What makes a photographer?

A true photographer knows their craft. Photographers learn how to balance the exposure equation by using the meter and the histogram. By understanding this balance they get it right in the camera first and not relying on PhotoShop to bail them out later. PhotoShop can’t always fix all your mistakes in your images. And if you were able to fix it in PhotoShop, how much stronger of an image would have it been had you taken the time to do it right in the first place?

A photographer studies all the elements of composition not only in their own craft but others as well. Looking at how Rembrandt use lighting to move your eye through the painting. By creating what is known now as Rembrandt lighting he is able to tell a story and move you through the painting. Vincent Van Gogh’s use of his brush and pallet knife to create motion in his “Starry Night.” By adding motion to a static scene he adds a new element to painting that later becomes part of the impressionist movement. By learning how other artist who work outside photograph handle composition in their subject, one can then apply that to better their work.

A photographer has passion to get up everyday and wonder what to create next. To look at the world with different eyes and show the possibilities, the beauty and the ugly. Engaging their audience to feel the aw of the wonderful planet we live in. To bring other people from other places into your space and on the walls to create an understanding about them you may have never had otherwise. To create something so unique it fills you with emotion that moves you  to do something. Passion is what drives a photographer.

None of these qualities have ever been built into a camera. I have never scrolled through a menu on the back of my camera and found Knowledge, Passion or Creativity. What I have found it the programs that will help me make a better decision about an exposure but  rest is up to me. So remember, next time when you are typing information into the title or comment page, skip the part about the camera and instead give yourself credit  for the image. If someone really wants to know what camera you used, they can find it under the photo information.

Sunday, February 9, 2014

Second Round

It is early but I know that my efforts will be rewarded the more I get out photographing the eagles. I put my layers of cloths on and make my way downstairs to make coffee. My wife is up already and has, to my delight, started the coffee. Once it is finished I drink a couple of cups in hopes to warm and wake me up. I eventually work my way up to putting the dogs out for their morning constitution.

After feeding the dogs I pack my bag and head out the roller dam on the Cedar River. The air is cold and the light of the sun is on the horizon as I make my way. “This time I will park a small distance from the river and walk in” I thought to myself. “This way I will hopefully not disturb the eagle or the rest of the wildlife.” Arriving, I parked the car and got myself situated for the walk. The sun is now just below the tree line so I quicken my pace to the spot I want to start shooting.

I entered the river bank area by an opening that seems to be a boat ramp. It is just less than a quarter mile from the dam and where the eagles like to hang out. I figured on hiking into the area they are roosting and take photos along the way. The sun is now just breaking over the trees. The warm light catches the steam lifting off the water and bathes the duck and geese on the river. I stop and set up to squeeze off a few frames.  Taking this moment I sit a listen to the river rushing downstream, the ducks and geese calling out, alerting every one of my presents. A that moment I caught a faint sound of the eagle cry in the distance. I turned and up in the trees next to the dam I could see them.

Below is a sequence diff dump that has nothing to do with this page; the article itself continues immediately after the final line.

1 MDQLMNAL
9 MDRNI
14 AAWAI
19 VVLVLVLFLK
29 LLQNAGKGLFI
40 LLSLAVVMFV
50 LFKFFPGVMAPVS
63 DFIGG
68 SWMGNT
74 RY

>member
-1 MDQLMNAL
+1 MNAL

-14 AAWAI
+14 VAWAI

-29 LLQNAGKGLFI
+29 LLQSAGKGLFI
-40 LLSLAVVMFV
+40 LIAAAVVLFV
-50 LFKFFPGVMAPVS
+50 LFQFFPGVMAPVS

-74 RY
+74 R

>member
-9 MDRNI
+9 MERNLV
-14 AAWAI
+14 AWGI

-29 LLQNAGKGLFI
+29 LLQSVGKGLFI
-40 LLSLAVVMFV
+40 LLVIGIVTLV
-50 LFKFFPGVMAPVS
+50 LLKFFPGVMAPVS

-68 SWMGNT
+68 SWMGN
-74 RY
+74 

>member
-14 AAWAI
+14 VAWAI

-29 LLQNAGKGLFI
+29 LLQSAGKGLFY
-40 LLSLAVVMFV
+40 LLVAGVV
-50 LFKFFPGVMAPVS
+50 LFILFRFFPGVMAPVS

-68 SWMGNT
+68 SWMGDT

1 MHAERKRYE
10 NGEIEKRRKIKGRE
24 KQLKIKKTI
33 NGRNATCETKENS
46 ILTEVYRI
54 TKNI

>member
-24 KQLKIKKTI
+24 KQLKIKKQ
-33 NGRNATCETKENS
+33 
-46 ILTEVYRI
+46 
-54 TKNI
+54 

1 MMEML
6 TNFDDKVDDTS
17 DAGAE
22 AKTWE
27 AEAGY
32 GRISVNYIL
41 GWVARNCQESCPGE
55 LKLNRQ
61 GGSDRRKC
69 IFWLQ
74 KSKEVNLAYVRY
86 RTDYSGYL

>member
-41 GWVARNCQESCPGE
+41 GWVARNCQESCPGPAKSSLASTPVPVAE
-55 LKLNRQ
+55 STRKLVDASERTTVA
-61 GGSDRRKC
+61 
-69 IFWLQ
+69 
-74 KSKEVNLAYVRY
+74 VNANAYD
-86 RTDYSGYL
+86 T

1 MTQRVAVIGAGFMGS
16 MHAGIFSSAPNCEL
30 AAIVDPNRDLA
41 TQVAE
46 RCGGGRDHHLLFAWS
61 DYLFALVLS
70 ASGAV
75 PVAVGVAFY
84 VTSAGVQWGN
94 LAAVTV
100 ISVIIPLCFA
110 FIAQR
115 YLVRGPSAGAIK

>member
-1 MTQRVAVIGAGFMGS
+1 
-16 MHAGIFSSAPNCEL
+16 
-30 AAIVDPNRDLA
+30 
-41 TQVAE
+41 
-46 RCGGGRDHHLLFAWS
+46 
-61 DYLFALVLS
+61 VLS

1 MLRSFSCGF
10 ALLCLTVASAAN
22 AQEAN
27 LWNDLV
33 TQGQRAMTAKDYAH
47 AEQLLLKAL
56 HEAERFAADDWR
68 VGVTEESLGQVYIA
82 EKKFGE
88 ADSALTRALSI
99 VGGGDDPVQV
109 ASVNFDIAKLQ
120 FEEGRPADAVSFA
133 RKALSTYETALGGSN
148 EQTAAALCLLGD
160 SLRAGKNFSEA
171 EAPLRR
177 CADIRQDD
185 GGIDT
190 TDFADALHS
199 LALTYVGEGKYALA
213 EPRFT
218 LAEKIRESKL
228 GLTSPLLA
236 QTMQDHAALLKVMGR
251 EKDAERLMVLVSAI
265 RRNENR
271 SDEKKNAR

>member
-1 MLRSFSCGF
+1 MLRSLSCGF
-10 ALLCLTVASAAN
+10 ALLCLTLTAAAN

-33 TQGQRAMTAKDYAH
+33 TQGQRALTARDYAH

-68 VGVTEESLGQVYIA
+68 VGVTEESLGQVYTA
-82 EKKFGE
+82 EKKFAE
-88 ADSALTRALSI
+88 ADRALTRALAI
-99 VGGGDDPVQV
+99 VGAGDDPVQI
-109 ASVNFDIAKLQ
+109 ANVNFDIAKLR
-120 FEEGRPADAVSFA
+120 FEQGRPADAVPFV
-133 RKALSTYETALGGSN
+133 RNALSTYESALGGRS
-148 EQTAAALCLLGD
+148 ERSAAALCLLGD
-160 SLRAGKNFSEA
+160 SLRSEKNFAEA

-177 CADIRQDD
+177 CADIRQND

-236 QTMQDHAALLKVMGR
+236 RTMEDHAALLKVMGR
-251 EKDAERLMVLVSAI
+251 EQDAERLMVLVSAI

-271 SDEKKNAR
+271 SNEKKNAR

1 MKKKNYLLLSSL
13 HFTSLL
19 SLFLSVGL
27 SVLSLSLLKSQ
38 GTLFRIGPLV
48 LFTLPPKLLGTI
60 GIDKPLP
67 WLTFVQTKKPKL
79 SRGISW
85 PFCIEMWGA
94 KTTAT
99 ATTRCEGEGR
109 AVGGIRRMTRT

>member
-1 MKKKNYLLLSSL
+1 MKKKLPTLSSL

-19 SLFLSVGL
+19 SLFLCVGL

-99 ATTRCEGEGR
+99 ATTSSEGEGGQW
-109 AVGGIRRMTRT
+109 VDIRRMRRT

The sun was up and the light caught 5 white heads of the eagles as they sat in the tree. Crying out they took flight on the crisp morning air. The hunt was on. For them fishing was first priority but for me I had to hike some distance over uneven snow packed ground before I could start photographing. I quickly switched my lens to the 500mm mirrored, secured my bag and made my way slowly to a good safe spot.

As I made my way I ran across a crow that tolerated me being very close. So close in fact I could almost touch him. Surrounded by twigs I slowly put my view finder to my eye, focused and started to take photos. Slowly moving around the crow I got three different shots with the third one being the best, a head shot. “My wife will like this one.” I thought with the click of the shutter and with that I made my way to the eagles as the crow remaining undisturbed.
With the eagles on the hunt I moved in quickly to a spot halfway to my intended destination. Pulling the viewfinder up to my eye I started my exercise of fixing on a target and keeping it focused. This time I had a plan. As the eagles flew away I turned the lens focus to the left and to the right as they got closer. I fired off a few frames and watched as they retreated back into the trees. After a few minutes I started slowly making my way to the spot close enough to get good shots. 20 minutes and 80 yards passed and I reached a place where I was close enough to photograph the eagles but not spook them. Now the waiting begins.  

In between flights I would turn my attention on the other birds that occupied the area. Just out of sight I hear a cardinal, blue jay, and chickadee calls but always at a distance. The duck and geese continued to call and fly in and out of the area. Then out of nowhere the eagles would take to flight again and the exercise would begin again. I worked the lens as I trained my eye on the targets. They would fly close but not close enough for that one money shot similar to the one I got my first day shooting. And as soon as it started, it would be all over and the eagles would return to the trees waiting for the next flight.